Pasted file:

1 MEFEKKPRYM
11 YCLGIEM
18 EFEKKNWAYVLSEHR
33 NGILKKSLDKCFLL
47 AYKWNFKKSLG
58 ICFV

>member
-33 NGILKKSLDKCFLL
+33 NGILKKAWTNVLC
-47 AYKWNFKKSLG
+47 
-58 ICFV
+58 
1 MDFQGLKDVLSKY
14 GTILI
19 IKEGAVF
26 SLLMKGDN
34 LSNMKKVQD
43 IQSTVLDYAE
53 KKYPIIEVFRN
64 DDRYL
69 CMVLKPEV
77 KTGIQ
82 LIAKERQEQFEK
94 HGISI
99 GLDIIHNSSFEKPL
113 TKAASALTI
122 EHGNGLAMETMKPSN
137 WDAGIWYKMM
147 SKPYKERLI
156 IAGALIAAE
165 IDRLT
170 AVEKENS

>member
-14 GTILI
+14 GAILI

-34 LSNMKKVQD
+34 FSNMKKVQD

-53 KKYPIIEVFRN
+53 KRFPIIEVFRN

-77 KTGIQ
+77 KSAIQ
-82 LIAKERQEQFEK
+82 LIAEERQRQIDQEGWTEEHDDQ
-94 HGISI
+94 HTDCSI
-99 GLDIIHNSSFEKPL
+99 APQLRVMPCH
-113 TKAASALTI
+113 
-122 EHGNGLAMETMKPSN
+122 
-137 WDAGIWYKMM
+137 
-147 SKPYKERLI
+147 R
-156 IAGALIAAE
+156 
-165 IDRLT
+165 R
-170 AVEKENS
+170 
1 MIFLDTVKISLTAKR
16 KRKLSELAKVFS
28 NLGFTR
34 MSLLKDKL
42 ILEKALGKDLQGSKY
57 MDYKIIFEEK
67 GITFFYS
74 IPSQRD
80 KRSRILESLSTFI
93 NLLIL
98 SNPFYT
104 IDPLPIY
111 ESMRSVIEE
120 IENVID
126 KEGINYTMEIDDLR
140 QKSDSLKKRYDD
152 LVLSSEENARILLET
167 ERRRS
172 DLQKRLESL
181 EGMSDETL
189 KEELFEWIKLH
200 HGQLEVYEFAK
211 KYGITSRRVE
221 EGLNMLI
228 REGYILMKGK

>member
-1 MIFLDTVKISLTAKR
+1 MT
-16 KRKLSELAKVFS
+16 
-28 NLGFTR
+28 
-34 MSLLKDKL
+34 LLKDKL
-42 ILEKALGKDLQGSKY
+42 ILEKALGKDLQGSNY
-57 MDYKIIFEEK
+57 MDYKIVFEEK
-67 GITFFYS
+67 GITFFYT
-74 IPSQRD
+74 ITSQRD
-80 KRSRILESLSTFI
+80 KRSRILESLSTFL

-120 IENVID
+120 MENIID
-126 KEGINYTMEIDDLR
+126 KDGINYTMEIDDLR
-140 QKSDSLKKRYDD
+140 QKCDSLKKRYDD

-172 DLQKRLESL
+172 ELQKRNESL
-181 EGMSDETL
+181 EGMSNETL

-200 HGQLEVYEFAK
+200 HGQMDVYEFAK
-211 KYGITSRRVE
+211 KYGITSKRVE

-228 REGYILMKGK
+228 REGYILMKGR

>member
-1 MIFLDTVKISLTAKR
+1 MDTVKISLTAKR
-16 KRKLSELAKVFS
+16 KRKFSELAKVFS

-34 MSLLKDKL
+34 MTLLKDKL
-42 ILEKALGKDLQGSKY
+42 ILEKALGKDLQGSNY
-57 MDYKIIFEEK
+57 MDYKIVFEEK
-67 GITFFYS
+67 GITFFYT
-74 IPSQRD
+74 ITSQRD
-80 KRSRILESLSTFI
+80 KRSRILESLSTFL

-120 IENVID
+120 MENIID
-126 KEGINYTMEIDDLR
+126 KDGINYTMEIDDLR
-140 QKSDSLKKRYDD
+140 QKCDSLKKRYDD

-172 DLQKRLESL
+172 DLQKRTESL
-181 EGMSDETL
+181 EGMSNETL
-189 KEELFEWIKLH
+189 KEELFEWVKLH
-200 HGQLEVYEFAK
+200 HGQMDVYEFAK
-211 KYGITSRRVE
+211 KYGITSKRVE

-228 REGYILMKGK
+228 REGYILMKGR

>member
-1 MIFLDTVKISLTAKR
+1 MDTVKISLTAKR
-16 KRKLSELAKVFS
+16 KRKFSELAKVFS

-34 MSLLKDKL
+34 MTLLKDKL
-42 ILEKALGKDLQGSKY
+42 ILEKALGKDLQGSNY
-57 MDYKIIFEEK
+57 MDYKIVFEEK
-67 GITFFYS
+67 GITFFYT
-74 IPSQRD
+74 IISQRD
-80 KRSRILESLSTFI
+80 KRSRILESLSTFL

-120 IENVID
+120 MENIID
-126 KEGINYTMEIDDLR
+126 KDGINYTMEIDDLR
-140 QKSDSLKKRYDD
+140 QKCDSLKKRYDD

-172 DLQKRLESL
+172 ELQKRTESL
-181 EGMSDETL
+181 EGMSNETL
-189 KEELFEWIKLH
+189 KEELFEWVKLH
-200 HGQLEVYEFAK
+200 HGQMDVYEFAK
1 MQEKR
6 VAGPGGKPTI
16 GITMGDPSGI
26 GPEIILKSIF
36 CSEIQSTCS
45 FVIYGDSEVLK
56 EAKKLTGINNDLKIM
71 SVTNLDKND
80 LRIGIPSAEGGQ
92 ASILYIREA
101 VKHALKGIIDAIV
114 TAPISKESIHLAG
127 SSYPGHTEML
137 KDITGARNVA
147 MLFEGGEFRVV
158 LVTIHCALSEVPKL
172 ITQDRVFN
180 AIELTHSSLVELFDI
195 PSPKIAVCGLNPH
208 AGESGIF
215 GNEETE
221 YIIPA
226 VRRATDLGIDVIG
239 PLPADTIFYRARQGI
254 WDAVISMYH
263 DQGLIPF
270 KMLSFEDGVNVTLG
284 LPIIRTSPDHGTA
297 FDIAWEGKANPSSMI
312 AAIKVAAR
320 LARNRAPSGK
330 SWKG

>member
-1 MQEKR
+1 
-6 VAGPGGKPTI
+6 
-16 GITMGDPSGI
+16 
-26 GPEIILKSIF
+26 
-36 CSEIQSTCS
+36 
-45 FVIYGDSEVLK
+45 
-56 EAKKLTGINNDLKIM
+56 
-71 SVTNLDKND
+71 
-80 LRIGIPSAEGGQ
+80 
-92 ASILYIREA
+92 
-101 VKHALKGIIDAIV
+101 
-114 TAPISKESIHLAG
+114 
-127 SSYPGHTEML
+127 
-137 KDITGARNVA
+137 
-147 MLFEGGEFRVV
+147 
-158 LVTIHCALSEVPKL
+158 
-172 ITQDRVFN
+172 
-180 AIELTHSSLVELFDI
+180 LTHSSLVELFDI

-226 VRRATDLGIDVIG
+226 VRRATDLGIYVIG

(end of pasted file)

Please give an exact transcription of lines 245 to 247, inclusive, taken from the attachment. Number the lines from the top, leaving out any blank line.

+114 
-127 SSYPGHTEML
+127 